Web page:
Grato & Gratimo by TypeMates make a system of typefaces joined by geometry
Designers Jakob Runge and Mona Franz have unveiled Grato and Gratimo, two new typefaces united by geometry and pleasing minimalism but differing in genre and function. Published through German foundry, TypeMates, there are four type families to play with, organised into two subfamilies.
Grato is the starting point for the series, available in two different styles: Grotesk and Classic. Looking first at Grotesk, it's a modernist, resolute typeface with flat apexes and straightforward angled terminals, offering a clean and contemporary aesthetic that, although cool, retains warmth and character; the latter being the humanist voice of the geometric suite.
"Grato Grotesk ignores most calligraphic conventions, and is shaped by pure forms, low stroke modulation and square dots that contrast with almost perfect circles," explains Jakob Runge, who is also a co-founder of TypeMates. "It takes that core and pursues the industrial logic of early German geometric typefaces. The result is a typeface of quirks and clarity, a substantial family for identity and editorial work."
Grato Classic, meanwhile, is timeless with sharply cut terminals and apexes, giving a luxurious, pure feel to identity and editorial work. "This version is shaped by pure forms, low stroke modulation and square dots that contrast with almost perfect circles," adds Runge. "Grato Classic takes that core and pursues the classical proportions and calligraphic detailing of early British geometric typefaces."
Both are available in nine weights, from fine Hairlines to super heavy Blacks. A nice touch is that the Grotesk's weight gradation allows you to maintain stroke weight while doubling type sizes – "just use the next lighter weight for the larger size," says Runge. While the Classic is available in two optical sizes. "If you need less geometry and more legibility, Gratimo Classic is fine-tuned for text and interface design," says Runge.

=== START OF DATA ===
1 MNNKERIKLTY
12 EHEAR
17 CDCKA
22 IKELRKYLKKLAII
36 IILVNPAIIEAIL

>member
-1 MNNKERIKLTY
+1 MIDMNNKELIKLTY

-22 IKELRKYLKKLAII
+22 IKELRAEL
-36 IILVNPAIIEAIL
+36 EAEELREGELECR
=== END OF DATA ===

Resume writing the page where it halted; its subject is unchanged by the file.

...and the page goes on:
Elsewhere, Jakob Runge collaborated with freelancer designer Mona Franz to create Gratimo Grotesk and Gratimo Classic, giving us fresh modernist geometric typefaces that are "engineered for reading".
The Classic version is a powerful sans workhorse that combines "elementary shapes and precise construction". It's a utilitarian family, purpose-built for everyday use. "Where Grato Classic revels in pure geometry, Gratimo Classic has a practical focus," Runge continues. "With a robust x-height, open apertures and generous spacing, it's more restrained forms were the result of Grato being redrawn for reading. The result is a space saving typeface that draws on the humanist geometric types of Johnston and Gill to make something new."
Gratimo is available in six weights, from Thin to sturdy Black. "For greater distinction, its matching italics have some cursive character shapes, but give an oblique impression," says Runge. Discover more about Grato and Gratimo at typemates.com.